Emergency crews and equipment sent by free space optics companies quickly reconnected businesses in lower Manhattan to the outside world.
"If were in a position where we can help people get back on their feet, thats something we want to do," said Terabeam spokesman Lou Gellos.
Terabeam last week set up access for Merrill Lynch & Co., linking the companys disabled office near the World Trade Center to its intact office in northern New Jersey, 1.5 miles away, across the Hudson River.
"They called us up on Monday and we had the link up by Friday," Gellos said.
Free space optics moves data traffic on lasers between buildings without an encasing fiber. Typically, the rooftop-to-rooftop or window-to-window link connects a building with optic fiber to a building without it. They can be set up in a few hours or a few days, versus the weeks it would take to reconnect a physical line. A single laser shot can carry a gigabit of traffic.
The free space optics system is so far faring well against the fog that hovers around New York Harbor, which can sometimes interfere with fiberless laser traffic. Merrill Lynch has asked Seattles Terabeam for two additional links.
Disaster recovery and backup have always been on the list of applications for free space optics. Its major application, though, is for companies that are a short distance from fiber, but cant spend the millions of dollars to dig up the sidewalks for last-mile connectivity.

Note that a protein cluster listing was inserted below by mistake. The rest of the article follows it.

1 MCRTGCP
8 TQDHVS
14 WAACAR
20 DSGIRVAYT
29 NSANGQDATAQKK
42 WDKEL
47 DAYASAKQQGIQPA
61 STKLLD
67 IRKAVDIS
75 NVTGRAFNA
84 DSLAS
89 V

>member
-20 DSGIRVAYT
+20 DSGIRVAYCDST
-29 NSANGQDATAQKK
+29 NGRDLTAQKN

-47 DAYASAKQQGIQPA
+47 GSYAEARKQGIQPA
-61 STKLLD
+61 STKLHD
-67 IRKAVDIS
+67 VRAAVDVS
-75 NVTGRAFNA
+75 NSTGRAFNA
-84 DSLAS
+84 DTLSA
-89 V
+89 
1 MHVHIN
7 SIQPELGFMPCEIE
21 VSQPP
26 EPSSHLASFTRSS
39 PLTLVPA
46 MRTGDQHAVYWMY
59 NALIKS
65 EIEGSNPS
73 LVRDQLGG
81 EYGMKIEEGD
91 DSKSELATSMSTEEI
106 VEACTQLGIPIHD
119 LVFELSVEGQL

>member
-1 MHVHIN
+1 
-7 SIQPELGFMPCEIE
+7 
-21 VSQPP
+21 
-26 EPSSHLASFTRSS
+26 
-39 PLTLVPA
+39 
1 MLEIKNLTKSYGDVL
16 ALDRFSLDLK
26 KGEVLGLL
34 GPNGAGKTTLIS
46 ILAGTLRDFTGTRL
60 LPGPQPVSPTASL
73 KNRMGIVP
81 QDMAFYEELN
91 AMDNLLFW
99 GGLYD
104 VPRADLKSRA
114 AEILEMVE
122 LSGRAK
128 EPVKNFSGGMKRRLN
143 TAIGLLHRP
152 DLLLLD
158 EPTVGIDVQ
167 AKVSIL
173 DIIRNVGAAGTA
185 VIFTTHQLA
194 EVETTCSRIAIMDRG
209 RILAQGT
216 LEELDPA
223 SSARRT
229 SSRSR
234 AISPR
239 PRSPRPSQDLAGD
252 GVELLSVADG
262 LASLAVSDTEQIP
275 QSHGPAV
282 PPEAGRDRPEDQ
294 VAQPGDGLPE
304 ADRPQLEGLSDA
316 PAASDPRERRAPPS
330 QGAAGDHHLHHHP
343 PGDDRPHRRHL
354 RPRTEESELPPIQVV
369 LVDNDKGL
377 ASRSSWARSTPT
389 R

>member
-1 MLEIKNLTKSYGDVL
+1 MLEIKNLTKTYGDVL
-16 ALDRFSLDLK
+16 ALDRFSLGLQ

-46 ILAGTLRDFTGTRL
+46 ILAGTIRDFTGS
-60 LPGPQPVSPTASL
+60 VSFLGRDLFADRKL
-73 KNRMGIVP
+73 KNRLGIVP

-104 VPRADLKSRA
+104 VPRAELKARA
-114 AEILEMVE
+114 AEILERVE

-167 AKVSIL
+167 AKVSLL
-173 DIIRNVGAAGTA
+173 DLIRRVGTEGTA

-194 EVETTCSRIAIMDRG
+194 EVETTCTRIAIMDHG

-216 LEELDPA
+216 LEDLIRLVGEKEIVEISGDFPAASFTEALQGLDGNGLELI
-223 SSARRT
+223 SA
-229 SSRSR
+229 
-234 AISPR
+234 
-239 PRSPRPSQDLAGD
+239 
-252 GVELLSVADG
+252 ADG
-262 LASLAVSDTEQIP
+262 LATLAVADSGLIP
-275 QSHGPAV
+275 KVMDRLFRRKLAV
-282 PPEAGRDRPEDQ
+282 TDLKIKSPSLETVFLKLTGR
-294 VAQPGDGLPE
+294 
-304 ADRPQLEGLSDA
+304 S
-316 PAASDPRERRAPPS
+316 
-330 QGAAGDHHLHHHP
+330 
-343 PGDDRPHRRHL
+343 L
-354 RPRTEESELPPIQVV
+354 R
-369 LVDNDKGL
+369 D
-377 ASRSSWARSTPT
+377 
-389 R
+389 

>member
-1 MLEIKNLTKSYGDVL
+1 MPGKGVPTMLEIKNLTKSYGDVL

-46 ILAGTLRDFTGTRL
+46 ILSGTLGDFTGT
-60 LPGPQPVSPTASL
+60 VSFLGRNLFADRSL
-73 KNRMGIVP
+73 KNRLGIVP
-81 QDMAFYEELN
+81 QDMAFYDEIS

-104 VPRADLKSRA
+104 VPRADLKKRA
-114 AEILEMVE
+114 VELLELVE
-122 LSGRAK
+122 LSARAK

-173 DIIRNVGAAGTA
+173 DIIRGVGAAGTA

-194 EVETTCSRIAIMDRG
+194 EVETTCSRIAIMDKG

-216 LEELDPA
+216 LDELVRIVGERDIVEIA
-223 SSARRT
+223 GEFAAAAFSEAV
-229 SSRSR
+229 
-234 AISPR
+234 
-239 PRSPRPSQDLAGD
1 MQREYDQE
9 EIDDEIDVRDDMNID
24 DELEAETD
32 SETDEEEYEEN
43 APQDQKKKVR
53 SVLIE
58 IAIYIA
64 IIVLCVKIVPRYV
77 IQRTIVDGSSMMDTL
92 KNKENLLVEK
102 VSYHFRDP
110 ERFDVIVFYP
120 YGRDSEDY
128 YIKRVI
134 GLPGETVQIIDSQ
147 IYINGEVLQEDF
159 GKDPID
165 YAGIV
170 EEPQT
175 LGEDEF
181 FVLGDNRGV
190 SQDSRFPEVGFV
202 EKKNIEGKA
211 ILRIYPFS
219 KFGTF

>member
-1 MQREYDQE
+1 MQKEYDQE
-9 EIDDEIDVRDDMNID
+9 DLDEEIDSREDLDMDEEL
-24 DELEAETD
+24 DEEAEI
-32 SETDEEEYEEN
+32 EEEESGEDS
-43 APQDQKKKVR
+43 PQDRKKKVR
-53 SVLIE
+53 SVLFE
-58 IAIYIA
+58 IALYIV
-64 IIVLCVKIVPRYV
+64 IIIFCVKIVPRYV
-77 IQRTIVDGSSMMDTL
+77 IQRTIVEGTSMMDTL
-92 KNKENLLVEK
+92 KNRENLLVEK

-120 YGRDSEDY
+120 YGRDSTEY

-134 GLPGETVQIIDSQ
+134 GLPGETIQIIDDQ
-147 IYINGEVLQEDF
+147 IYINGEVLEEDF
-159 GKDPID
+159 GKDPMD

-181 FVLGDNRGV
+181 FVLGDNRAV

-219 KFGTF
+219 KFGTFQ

"Its great to have a technology that can really help get people back to connectivity," said LightPointe Chief Marketing Officer Baksheesh Ghuman.
San Diegos LightPointe sent teams to Manhattan and is working with its reseller, the Rockefeller Group, to restore communications.
Optical Access, also in San Diego, has made equipment available to its reseller partners on the East Coast. "The tragedy affected us in a very personal way," said Steve Barrera, director of product management. Edmund Glazer, the chief financial officer of Optical Accesss parent company, MRV Communications, was on the American Airlines Flight 11 that crashed into the World Trade Center.
"We wanted our equipment to be put to good use right away," said Barrera.